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“Two Pianos: Playing for Life” set for June 9 at Settlement Music School

The program uses music, live readings and narration to follow two young women who played for all-Jewish audiences after the Nazis banned Jews from German public performances.

Anna Bieler-Suwalski’s 1936 Leipzig Jüdischer Kulturbund Paid Membership Event tri-fold card. (Levin family collection)

The following press release is from the performance’s co-producer Michael Levin:

The Judische Kulturbund Project announces the première of Two Pianos: Playing for Life on Saturday, June 9 starting at 7 p.m. in Presser Hall of the Settlement Music School’s Mary Louise Curtis Branch, 416 Queen Street, Philadelphia.

The event features Wisconsin-based Four-Hands pianists Stanislava Varshavski and Diana Shapiro. A companion exhibit will be open next to the recital hall. A discussion and reception to meet the performers will follow the performance.

Admission is free, but due to limited seating and space availability, attendees must reserve at evite.me/g1sneYBYuh.

The one-hour program uses music, live readings and narration to follow two young women who played for all-Jewish audiences after the Nazis banned Jews from German public performances.

Anna Burstein and Halina Neuman met in 1926 as “alien student residents” at the Leipzig Conservatory and played two-piano concerts with the Leipzig Jüdischer Kulturbund, or Jewish Culture Association, under the Third Reich.

By spring 1933, Hitler’s new regime was moving to exclude Jews from “Aryan” life. Brownshirts with nightsticks and pistols agitated everywhere. Doors to orchestras with Jewish conductors were padlocked. Jewish performers and professors were attacked in the press and interrupted by uniformed thugs shouting “Schweine Jude!” Their concerts and lectures were cancelled “to ensure public safety.”

On April 1, a nation-wide boycott picketed Jewish-owned businesses, with Jewish stars smeared on shop windows and Jews beaten up in the streets. Signs saying “Jews not welcome” and “The Jews are our misfortune” appeared on walls, town borders and hotel lobbies.

On April 7, new laws began excluding Jews — first from government employment, including over 50 city orchestras.

Within two years, they would be legally barred from nearly all German economic, political and social life. Jewish-owned businesses would be “Aryanized,” or legally seized.

Jewish households would not be able to hire German maids to prevent contamination. Any German who dated a Jew — or a Gypsy, a supposed Communist, or person of color, would be a criminal.

The Jüdischer Kulturbund was formed by dismissed Jewish performers to allow Jewish artists to keep performing before segregated all-Jewish audiences.

It was approved by the Nazis in July 1933. Branches quickly spread from Berlin to over 60 German cities, including Leipzig.

Two Pianos’ live readings are based on first-person interviews with Anna and Halina 40 years ago. They will be read by Russian-born pianists whose artist-in-exile stories echo the characters’. The Four-Hands duo is internationally represented by Philadelphia’s Astral Artists. They met at Israel’s Jerusalem Conservatory, went on to win numerous competitions and have been playing together for two decades. They will perform excerpts from works played by Anna and Halina under and after the Nazis. Selections include Arensky, Brahms, Toch and Chopin, which will be showcased on Presser Hall’s two grand pianos.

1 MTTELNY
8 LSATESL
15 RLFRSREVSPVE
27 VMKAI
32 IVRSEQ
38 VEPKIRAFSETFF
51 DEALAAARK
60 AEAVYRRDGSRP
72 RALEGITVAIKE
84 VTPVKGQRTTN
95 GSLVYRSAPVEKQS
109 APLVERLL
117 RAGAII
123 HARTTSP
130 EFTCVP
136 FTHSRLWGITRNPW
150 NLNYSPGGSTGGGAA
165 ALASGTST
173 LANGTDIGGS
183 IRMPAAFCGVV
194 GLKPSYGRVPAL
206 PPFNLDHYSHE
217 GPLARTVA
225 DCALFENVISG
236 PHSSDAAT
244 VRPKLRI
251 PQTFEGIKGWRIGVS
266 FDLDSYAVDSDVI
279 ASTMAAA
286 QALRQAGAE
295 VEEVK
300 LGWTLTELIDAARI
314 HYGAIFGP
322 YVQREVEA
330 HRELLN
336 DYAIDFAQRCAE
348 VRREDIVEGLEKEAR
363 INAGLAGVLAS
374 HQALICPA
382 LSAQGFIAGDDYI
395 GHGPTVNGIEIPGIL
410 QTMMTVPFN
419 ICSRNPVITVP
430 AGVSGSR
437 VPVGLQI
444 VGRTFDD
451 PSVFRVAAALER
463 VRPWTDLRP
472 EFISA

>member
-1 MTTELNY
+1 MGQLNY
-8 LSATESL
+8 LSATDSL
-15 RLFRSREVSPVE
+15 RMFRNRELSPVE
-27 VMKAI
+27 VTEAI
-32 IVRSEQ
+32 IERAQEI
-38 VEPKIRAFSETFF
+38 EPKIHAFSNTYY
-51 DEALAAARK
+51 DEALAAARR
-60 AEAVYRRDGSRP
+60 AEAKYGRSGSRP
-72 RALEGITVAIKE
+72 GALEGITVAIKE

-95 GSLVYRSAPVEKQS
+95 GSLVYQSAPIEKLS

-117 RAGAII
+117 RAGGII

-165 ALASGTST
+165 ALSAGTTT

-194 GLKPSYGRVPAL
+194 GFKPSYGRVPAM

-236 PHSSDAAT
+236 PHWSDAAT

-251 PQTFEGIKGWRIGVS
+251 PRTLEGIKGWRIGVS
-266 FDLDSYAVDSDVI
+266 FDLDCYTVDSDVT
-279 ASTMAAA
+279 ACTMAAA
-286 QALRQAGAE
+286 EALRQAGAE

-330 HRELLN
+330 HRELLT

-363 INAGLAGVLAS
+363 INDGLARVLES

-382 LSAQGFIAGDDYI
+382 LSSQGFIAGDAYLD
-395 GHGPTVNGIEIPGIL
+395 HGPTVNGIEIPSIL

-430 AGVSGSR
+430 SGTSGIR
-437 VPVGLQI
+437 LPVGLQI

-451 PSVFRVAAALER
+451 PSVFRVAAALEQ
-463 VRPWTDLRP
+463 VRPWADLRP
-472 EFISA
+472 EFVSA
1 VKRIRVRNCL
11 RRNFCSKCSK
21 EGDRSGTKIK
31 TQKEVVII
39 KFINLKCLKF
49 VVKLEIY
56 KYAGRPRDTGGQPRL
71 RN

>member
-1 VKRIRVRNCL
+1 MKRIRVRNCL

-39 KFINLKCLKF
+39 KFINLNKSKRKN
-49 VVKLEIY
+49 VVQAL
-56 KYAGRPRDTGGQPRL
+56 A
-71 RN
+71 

Becoming Philadelphian

Anna reached Philadelphia in 1938, joining the ranks of talented exiles who fled the Third Reich to enrich their new American homes.

For fifteen years, she performed at local venues, to strong reviews. In 1945, she joined Settlement’s piano faculty, where she taught for nearly four decades.

In 1938, Halina and her family were forcibly deported from Leipzig to Poland. She and her daughter Jola survived the Warsaw Ghetto, the Polish Home Army uprising against the Nazis, and labor and DP camps. Her post-War refugee stops included Vienna and London before she followed Jola to the U.S.

Three months after her 1945 arrival, she gave her first American concert. She retired as a piano professor at Rutgers University.

“We are so excited to bring this story to life,” said Gail Prensky, Creator, Executive Producer and Project Director of The Jüdische Kulturbund Project. “Music sustained these women and fueled their will, not just to survive during the darkest hours of Nazi Germany, but to thrive.”

Two Pianos’ co-Producers are Anna’s American-born daughter Nora Jean Levin and her husband Michael Levin, who spent decades researching, organizing and recapturing her family’s story in full context.

Jean and Michael also narrate part of the performance, together with Dr. Kenneth Hoffman, Halina’s grandson.

“My parents left Germany in time. We wanted to know how and why,” Jean Levin said. “Once we finally assembled all the pieces, we wanted to share them with a wider audience.”

About the Exhibit

The accompanying pop-up Exhibit presents Anna and Halina’s original documents and memorabilia, including Anna’s rare Kulturbund photo-ID membership card and ticket book.

About The Jüdische Kulturbund Project

Since 2002, the project has sought to engage the power of music to transcend differences, connecting examples of Jewish artists living under Nazi oppression with current artists around the world. It uses themes of resilience and resistance through the power of art and music to energize its presentations, performances and educational programs.

For more information, visit http://www.judischekulturbund.com/two-pianos-playing-for-life. An Exhibit description and artist bios are at: http://www.judischekulturbund.com/two-pianos-playing-for-life-the-exhibit/, http://www.piano-4-hands.com/.

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